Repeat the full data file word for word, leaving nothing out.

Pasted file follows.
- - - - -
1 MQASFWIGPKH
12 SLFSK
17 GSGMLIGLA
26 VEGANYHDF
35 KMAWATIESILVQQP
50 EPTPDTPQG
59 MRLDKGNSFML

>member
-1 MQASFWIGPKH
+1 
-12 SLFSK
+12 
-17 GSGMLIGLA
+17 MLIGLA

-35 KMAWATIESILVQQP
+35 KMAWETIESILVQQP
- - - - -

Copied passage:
1 MQASFWIGPKH
12 SLFSK
17 GSGMLIGLA
26 VEGANYHDF
35 KMAWATIESILVQQP
50 EPTPDTPQG
59 MRLDKGNSFML

>member
-1 MQASFWIGPKH
+1 
-12 SLFSK
+12 
-17 GSGMLIGLA
+17 MLIGLA

-35 KMAWATIESILVQQP
+35 KMAWETIESILVQQP